How many children in Canada die each year as a result of equipment-related injuries on school and public playgrounds? The question is blunt, but important. As I have noted before, the safety standards body ASTM is right now voting on a proposal to make one of its key play equipment standards – for safety surfacing – more stringent, arguing that the risk of serious injuries and fatalities from falls in playgrounds is too high.
When such a serious proposal – which could cost hundreds of millions of dollars to comply with – is on the table, everyone deserves to know the facts. Hence this question.
I am openly addressing the question to Rolf Huber, for two reasons. First, because he is a longstanding member of the relevant ASTM committee, is well-known in the playground industry for his leading role in the standards-setting process, and has made public statements in favour of the ASTM change. Second, because he came along to my talk last night at Metro Hall in Toronto, and disputed my answer to this question.
What is my answer to this question? My answer is zero. That is right. Zero. According to Dr Mariana Brussoni of the BC Injury Prevention and Research Unit, who I met in Vancouver a couple of weeks ago, there have been no such fatalities for at least the last 20 years. [Update 16 May 2015: it looks like the answer is that there were two such fatalities over the 30-year period 1982-2011 – see Mariana’s second comment below.] (Readers who have been following the safety surfacing debate may recognise Mariana as one of the authors of an article I shared here that was highly critical of ASTM’s proposal.)
What is Rolf Huber’s answer to this question? At last night’s Toronto meeting, Rolf claimed that 20 children in Canada had died on playgrounds as a result of equipment-related injuries over the last 20 years.
The gulf between his answer and mine (via Mariana) is huge: I must say I was very surprised to hear his figure. I know that some people are wary of statistics, especially on such an emotive and distressing topic. But statistics are vital in gaining a sense of the scale of the problem. And while statistics can be collected, interpreted, debated and abused, they cannot and should not be ignored. Figures on playground fatalities go to the heart of the question of whether or not playgrounds are too dangerous, and hence whether more stringent playground standards – such as those proposed by ASTM – are justified.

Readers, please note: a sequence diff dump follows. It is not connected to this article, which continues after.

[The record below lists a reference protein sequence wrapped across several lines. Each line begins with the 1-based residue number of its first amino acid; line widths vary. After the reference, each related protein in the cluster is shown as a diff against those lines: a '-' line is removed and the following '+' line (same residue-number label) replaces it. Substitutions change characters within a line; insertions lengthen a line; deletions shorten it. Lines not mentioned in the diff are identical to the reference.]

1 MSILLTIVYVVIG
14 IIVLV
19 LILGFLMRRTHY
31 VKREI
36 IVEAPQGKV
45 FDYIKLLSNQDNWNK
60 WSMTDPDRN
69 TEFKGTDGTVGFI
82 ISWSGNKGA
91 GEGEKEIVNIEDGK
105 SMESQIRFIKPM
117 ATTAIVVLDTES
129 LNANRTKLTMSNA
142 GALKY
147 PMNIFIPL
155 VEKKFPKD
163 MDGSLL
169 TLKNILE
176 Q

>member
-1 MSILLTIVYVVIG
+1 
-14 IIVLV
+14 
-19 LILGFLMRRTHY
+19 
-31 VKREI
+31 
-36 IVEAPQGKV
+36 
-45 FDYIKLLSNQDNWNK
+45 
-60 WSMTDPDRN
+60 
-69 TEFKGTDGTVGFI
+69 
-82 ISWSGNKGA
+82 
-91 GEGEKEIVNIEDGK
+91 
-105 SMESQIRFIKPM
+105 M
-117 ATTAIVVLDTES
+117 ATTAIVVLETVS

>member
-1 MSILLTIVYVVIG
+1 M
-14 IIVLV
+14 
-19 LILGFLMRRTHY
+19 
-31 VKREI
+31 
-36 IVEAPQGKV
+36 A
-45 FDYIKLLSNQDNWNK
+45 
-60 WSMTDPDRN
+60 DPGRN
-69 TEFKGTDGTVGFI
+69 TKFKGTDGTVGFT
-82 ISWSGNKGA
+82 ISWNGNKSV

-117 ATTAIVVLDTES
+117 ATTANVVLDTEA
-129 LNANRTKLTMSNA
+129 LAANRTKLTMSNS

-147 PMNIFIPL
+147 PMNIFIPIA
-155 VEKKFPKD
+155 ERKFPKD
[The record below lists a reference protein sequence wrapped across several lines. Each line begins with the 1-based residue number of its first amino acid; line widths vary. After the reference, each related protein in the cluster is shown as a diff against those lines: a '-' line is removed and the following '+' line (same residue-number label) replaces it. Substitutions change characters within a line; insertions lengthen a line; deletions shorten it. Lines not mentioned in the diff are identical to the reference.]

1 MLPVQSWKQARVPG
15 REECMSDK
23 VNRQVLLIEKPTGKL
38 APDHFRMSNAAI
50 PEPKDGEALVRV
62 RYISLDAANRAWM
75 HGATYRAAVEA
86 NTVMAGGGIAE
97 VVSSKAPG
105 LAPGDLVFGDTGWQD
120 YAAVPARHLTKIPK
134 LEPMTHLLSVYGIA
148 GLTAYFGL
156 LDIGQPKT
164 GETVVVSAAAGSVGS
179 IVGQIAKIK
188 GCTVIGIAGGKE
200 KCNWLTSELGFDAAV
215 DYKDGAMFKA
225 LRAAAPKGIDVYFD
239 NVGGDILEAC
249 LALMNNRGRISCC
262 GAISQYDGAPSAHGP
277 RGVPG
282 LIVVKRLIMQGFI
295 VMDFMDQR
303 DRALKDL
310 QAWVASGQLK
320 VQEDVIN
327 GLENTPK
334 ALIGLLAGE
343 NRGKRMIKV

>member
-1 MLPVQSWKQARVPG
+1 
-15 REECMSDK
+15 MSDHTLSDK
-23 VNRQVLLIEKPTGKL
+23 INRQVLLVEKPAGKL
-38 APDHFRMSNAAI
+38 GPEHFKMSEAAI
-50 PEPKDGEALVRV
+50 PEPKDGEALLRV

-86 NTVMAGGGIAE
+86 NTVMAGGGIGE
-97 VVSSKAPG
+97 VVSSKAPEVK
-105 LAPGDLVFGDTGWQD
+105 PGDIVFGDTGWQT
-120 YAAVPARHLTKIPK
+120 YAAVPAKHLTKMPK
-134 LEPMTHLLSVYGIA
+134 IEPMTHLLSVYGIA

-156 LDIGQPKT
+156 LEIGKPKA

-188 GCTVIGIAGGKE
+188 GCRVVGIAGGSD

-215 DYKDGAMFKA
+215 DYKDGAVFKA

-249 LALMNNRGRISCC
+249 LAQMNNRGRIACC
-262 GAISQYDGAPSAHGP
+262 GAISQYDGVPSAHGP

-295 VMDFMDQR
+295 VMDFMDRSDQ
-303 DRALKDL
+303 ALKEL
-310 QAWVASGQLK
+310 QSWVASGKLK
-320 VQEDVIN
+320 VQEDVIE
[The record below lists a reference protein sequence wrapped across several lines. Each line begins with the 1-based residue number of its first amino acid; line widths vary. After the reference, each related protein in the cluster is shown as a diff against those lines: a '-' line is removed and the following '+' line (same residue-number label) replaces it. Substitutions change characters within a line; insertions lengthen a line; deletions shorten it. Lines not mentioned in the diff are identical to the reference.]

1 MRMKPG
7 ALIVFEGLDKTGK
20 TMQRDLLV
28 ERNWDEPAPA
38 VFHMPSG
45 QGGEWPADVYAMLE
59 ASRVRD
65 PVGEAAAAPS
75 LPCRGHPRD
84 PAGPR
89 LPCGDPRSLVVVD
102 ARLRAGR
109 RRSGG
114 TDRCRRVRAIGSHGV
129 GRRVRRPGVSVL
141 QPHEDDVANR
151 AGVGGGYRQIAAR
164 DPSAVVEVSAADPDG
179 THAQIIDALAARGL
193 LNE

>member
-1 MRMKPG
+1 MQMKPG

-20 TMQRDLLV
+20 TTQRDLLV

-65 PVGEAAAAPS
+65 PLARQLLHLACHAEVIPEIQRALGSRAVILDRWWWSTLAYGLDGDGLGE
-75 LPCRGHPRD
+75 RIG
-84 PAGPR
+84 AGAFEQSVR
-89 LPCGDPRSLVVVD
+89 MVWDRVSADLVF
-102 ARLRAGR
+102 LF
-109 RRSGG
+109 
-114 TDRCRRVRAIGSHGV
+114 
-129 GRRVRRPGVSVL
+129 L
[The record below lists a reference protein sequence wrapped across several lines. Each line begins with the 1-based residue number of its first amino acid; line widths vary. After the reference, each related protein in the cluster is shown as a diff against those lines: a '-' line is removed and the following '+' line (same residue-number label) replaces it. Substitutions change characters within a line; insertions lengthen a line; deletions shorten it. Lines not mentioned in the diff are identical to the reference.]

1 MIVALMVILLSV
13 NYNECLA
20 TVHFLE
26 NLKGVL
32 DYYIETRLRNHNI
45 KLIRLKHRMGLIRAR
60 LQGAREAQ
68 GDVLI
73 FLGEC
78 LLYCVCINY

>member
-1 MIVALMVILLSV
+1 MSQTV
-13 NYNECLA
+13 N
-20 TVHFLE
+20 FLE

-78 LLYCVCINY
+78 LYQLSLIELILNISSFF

The gulf between Rolf’s answer and mine is also puzzling. One gruesome, tragic but – in this context – valuable fact about fatalities is there should be little dispute about them. They are not difficult to define, nor difficult to count. It is easy to monitor and study them – and to share references and sources. This is unlike serious injuries, where what counts as a serious injury is open to debate (is a long-bone fracture a serious injury or not?) and injury rates are harder to count.
This is why I am so keen to get an answer to the question. And why I hereby invite Rolf Huber to back up the statement he made last night in Toronto with references and sources.
Let me give one final clarification to my question. I am asking for statistics on fatalities from equipment-related injuries, which have happened in school and public playgrounds in Canada. I am not asking about fatalities in homes and private gardens. (CDC statistics show that in the USA, the majority of playground fatalities arise from home equipment – but there are different safety standards for these. The public policy implications are different too: with public and school playgrounds, the cost of compliance falls on taxpayers.) And I am not asking about fatalities that are unrelated to playground equipment, such as those from strangulation due to clothing, or due to ropes or similar that have been attached to equipment by users after installation. (The CDC statistics referenced above show that strangulations make up more than half of all American playground fatalities.)
Rolf – I will close by addressing you directly. I am sure that you recognise the need for transparent, open and public debate on this issue. Share the source of your claim with the Toronto audience who heard you make it last night – and with the growing numbers around the world who are following the playground safety debate. I look forward to reading your response.